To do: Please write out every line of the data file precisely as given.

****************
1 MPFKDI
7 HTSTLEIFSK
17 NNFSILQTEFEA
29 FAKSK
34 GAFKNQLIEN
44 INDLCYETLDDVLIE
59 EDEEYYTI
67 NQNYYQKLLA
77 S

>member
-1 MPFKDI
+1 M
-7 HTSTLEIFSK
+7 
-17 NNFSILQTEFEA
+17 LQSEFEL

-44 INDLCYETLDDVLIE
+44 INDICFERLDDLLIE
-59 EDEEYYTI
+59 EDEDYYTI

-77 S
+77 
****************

1 MPFKDI
7 HTSTLEIFSK
17 NNFSILQTEFEA
29 FAKSK
34 GAFKNQLIEN
44 INDLCYETLDDVLIE
59 EDEEYYTI
67 NQNYYQKLLA
77 S

>member
-1 MPFKDI
+1 M
-7 HTSTLEIFSK
+7 
-17 NNFSILQTEFEA
+17 LQSEFEL

-44 INDLCYETLDDVLIE
+44 INDICFERLDDLLIE
-59 EDEEYYTI
+59 EDEDYYTI

-77 S
+77 